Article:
1. Ensure Your Agents Have Sufficient Authority to Make Decisions
One of the first things a call center system can do to improve its FCR is to carry put an audit on its internal systems. Are there blockages that stop agents from resolving problems?
Quite a few firms limit an agent’s powers, particularly in areas like authorizing refunds and canceling fees. If you want a quick resolution of issues, your agents have to have the authority to make adjustments where they think it is appropriate.
2. Ensure Your Agents Have Sufficient Training to be Able to Help with Call Center System
Customers quickly become frustrated when they realize that the person they are speaking to on the phone knows little about the firm’s product or service. It is imperative that call centers train their agents to understand the benefits and features of all of the products about which people may ask them.
Where the product is complex, requiring specialist knowledge, it is important that there is a clear path so that the agent can transfer the client to an expert who can resolve the issue for them, preferably within the same phone call.
3. Ensure That You Provide Your Agents with Appropriate Technology Support so that They Can Do Their Job
Your agents may not know everything, but they should be able to find what they need very quickly. This means that you need to ensure that they have access to fast computer systems, with suitable product and customer databases. It certainly helps to have an advanced CRM package that automatically updates customer information with any new details obtained.
4. Keep track of Any Escalation of Complaints at Call Center System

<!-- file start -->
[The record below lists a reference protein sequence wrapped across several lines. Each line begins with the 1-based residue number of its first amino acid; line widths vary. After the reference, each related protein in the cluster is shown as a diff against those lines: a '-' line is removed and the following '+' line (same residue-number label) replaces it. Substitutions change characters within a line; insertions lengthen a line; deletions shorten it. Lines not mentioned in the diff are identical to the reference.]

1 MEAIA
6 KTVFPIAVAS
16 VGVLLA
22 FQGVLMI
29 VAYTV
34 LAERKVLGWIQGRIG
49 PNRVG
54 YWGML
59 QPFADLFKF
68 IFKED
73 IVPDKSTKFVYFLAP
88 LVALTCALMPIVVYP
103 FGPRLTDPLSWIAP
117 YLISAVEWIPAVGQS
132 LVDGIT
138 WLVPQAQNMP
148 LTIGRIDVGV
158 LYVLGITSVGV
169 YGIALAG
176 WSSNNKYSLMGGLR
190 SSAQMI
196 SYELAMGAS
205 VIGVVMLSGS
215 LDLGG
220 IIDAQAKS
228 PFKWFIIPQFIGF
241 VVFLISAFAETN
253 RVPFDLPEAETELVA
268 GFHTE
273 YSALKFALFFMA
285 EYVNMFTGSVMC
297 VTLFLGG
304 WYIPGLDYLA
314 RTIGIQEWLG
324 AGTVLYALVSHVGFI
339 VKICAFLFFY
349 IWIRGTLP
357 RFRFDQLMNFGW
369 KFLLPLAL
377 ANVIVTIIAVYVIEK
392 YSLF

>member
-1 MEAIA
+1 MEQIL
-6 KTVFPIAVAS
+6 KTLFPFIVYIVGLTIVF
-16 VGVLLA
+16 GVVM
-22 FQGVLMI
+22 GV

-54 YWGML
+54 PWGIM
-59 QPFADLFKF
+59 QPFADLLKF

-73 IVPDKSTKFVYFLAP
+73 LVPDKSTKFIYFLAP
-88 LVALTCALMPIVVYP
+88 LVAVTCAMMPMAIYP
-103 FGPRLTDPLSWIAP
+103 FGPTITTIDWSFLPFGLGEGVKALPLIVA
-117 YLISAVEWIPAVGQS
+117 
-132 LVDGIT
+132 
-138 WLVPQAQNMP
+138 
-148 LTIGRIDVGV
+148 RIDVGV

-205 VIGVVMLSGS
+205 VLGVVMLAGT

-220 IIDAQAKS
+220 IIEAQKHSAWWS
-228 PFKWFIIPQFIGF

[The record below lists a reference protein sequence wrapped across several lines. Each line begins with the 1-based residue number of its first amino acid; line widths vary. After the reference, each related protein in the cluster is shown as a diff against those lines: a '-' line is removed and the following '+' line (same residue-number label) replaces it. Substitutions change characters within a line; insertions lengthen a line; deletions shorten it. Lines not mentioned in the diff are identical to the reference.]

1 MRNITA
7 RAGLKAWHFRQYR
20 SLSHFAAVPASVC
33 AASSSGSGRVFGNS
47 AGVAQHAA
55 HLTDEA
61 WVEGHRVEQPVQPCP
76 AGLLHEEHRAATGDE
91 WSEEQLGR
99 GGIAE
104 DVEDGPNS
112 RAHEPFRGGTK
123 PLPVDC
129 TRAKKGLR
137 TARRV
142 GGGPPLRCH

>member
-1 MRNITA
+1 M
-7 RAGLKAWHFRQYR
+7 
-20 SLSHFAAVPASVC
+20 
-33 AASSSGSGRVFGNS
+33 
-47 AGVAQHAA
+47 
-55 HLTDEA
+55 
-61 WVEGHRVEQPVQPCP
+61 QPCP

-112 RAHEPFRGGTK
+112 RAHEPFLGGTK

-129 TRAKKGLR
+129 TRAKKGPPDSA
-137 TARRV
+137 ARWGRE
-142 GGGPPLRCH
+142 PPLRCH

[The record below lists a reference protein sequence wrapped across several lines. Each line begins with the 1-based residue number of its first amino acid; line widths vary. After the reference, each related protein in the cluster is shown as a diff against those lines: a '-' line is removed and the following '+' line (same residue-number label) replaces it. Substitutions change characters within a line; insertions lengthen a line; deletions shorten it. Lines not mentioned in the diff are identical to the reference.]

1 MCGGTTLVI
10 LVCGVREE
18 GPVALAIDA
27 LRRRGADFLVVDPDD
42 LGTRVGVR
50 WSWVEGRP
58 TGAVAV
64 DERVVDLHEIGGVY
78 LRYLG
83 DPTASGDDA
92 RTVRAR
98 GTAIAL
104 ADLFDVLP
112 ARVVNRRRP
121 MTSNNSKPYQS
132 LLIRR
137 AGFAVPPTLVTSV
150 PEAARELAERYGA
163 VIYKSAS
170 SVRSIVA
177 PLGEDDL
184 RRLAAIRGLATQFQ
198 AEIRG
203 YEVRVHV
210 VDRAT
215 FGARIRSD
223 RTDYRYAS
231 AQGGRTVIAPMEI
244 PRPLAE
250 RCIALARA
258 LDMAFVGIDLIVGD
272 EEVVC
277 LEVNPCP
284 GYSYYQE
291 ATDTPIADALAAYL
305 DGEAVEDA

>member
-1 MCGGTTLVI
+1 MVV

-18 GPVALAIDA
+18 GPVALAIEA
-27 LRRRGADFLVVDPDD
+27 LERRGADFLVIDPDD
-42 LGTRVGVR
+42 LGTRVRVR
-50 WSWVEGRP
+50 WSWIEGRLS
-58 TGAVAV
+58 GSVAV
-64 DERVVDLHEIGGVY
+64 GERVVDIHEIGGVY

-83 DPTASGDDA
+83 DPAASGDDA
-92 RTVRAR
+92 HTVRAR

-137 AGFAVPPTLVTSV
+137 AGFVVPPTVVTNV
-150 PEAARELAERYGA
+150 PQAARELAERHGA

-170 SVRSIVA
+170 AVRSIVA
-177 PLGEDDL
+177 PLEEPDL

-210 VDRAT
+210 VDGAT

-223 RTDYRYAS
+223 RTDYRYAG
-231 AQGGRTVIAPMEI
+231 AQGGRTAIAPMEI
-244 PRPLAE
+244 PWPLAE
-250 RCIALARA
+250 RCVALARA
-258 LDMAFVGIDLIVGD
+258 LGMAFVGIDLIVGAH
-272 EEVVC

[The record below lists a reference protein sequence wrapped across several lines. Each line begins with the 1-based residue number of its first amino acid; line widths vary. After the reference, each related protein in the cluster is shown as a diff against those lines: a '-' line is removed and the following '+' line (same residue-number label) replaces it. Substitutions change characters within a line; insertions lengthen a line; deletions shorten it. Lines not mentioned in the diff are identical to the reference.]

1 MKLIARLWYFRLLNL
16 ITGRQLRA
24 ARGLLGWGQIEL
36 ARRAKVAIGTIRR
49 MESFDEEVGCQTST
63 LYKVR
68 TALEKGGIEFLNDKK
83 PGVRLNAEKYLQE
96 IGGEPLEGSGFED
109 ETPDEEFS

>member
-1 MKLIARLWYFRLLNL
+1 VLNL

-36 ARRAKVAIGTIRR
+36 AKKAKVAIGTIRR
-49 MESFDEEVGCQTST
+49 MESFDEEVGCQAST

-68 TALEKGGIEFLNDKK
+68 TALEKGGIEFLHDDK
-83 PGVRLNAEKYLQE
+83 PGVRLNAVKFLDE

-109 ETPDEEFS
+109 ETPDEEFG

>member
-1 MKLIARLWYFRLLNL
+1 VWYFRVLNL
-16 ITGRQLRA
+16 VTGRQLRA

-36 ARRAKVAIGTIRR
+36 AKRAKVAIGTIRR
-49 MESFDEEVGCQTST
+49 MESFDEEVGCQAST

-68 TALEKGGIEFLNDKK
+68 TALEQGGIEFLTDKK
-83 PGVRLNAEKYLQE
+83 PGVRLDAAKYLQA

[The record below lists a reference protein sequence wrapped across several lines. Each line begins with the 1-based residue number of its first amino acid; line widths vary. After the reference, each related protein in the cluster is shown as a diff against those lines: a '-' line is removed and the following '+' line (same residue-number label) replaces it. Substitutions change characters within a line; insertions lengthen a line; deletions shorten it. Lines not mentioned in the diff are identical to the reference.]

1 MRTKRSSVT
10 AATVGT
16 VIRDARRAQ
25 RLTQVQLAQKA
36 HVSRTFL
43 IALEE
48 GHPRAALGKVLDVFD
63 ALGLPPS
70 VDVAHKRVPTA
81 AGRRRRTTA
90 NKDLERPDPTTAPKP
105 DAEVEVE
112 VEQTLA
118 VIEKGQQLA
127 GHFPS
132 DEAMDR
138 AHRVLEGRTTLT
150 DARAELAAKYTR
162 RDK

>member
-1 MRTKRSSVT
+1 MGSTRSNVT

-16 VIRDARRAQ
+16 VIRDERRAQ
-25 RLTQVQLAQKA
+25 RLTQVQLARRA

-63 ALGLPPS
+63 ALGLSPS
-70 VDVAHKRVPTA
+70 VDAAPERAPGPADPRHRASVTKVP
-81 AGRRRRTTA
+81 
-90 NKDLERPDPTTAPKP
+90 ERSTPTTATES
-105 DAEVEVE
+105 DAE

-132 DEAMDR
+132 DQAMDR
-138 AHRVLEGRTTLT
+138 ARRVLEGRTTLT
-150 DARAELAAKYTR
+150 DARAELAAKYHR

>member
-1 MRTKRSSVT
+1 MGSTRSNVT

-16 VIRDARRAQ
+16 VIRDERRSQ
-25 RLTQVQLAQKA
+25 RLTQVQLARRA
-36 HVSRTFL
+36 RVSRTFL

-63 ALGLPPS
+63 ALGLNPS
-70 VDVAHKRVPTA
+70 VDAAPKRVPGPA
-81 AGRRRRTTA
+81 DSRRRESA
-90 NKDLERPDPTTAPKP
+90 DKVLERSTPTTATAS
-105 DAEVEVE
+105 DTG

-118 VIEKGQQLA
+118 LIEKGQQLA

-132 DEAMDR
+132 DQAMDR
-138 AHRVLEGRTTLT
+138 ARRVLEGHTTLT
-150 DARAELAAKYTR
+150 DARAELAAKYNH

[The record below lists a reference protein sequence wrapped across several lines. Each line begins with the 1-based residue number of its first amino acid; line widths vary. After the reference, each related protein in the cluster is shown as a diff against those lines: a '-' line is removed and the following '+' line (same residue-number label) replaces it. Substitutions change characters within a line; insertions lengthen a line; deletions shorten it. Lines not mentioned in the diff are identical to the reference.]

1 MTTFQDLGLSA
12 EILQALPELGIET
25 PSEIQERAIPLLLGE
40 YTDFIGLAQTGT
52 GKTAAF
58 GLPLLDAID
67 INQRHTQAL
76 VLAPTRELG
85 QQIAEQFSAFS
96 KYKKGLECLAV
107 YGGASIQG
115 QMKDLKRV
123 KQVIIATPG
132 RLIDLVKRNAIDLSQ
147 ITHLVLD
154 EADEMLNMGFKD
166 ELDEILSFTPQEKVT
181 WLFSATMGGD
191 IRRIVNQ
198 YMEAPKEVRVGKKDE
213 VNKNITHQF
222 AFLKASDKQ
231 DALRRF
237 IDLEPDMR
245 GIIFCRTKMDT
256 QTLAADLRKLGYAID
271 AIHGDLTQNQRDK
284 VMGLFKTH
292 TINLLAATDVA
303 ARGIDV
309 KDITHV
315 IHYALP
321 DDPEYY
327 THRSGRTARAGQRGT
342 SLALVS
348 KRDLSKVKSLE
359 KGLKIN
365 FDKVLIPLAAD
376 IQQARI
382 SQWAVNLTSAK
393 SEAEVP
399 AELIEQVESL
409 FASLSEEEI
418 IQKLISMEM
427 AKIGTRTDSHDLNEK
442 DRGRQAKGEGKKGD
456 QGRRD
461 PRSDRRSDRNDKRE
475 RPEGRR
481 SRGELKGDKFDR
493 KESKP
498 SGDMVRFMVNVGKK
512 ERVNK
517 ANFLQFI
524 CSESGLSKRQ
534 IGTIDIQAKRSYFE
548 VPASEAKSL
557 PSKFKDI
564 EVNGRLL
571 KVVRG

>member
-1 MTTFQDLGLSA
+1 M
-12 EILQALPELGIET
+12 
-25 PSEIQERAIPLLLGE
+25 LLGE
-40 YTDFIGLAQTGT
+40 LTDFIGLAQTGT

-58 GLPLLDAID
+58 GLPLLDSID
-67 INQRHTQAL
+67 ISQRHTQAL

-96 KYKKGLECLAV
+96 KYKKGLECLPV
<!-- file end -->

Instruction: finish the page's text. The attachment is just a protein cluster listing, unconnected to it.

Even the best firms will not achieve First Call resolution every time. Therefore it is important that you have systems in place to flag any calls where there are problems, and which may need delicate or special treatment for future customer interactions.
5. De-emphasize Call Length Targets
If your call center system tries to emphasize both improving First Call Resolution rates at the same time as targeting shorter call lengths, there will be conflicting goals. In the rush to have shorter calls your agents are likely to sacrifice call quality, thus reducing the likelihood that they resolve customers’ problems. Your agents have to be able to talk to clients for as long as necessary to solve their problems.
6. Monitor Social Media Channels to See What Your Customers Really Feel
It’s not uncommon for customers to give up during phone calls through sheer frustration. Depending on their personality, though, they may not express their real thoughts at the time to your agent. They are more likely to make their true feelings known on social media. Remember, a customer’s actions speak louder than their words. Monitor mentions of your brand on social media in order to track this.
Overall, First Call Resolution is an excellent guide to how useful a call center’s agents are at resolving issues and answering client queries. Once you have determined what you consider “call resolution” to mean for your agency, you can work to help your agents improve that metric.
Of course, the problem is often systemic, rather than the fault of individual agents, and it is worthwhile trying to remove any blockages within the firm that impede successful First Call Resolution. You also need to ensure that your agents are well trained and fully prepared to respond to most queries that customers make to them.
Try Nectar Desk call center system today in order to track the activity of your agents and improve First Call Resolution in your contact center!